If U.S. Cities Were Countries, How Would They Rank?

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San Francisco's metropolitan area contains an economy the size of Thailand. Chicago's GDP rivals Switzerland. If the largest U.S. cities were countries, where would they rank?

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Kenichi Ohmae, the Japanese management guru, once noted that growing city-states were coming to replace nation-states in the global economy.

The map above confirms it, showing the economic output of America's largest metropolitan areas rivals countries as large as Argentina and Canada. Prepared by Zara Matheson of the Martin Prosperity Institute, it's based on data compiled for the U.S. Conference of Mayors and The Council for the New American City annual U.S. Metro Economies Report.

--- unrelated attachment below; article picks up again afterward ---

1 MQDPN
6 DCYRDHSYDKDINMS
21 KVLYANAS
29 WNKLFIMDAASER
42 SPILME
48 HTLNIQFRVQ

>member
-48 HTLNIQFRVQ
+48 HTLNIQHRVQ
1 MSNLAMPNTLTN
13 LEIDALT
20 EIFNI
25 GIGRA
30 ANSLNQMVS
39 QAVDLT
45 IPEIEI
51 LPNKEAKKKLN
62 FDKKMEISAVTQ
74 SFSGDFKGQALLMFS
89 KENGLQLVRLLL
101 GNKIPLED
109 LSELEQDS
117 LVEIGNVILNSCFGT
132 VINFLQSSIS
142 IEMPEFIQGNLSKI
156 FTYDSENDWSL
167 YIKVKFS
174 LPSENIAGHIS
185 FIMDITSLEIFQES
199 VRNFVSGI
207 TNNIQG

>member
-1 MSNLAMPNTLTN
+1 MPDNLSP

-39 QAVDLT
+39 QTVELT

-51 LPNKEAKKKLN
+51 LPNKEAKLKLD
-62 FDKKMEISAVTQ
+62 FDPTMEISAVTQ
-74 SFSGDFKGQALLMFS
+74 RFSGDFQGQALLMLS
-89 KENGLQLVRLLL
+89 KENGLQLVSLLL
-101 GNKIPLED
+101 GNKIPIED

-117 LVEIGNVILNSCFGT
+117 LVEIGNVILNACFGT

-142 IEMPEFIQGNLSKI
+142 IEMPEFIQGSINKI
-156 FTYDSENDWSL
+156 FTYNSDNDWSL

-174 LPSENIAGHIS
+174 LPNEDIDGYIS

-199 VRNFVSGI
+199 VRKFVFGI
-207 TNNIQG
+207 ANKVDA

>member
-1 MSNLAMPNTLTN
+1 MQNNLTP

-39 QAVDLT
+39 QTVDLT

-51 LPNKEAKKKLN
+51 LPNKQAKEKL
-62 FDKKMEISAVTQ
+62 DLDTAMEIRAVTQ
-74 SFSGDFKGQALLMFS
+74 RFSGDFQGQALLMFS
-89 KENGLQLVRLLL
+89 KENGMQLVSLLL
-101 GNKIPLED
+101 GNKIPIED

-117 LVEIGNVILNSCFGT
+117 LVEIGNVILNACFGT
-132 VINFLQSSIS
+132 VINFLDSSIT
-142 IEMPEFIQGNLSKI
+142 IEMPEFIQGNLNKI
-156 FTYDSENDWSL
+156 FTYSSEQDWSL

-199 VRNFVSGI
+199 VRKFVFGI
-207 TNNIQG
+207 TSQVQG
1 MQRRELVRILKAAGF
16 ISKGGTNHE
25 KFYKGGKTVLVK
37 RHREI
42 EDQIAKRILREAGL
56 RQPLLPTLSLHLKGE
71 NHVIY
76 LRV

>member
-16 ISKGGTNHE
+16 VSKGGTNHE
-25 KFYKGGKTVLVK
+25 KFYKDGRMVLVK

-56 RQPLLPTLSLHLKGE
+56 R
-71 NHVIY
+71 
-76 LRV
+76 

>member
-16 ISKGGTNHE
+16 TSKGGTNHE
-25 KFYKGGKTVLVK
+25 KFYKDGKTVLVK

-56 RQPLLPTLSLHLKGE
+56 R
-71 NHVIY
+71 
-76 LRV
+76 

Even in crisis, our strongest cities perform the economic function of small (or sometimes, not so small) nations. If they were countries, U.S. metros would represent 37 of the world's largest economies, as I noted in an earlier post. This slideshow lists the largest U.S. metros and the countries to which they best compare.

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Richard Florida is Senior Editor at The Atlantic and Director of the Martin Prosperity Institute at the University of Toronto. See his most recent writing at The Atlantic Cities. More

Florida is author of The Rise of the Creative Class, Who's Your City?, and The Great Reset. He is founder of the Creative Class Group.

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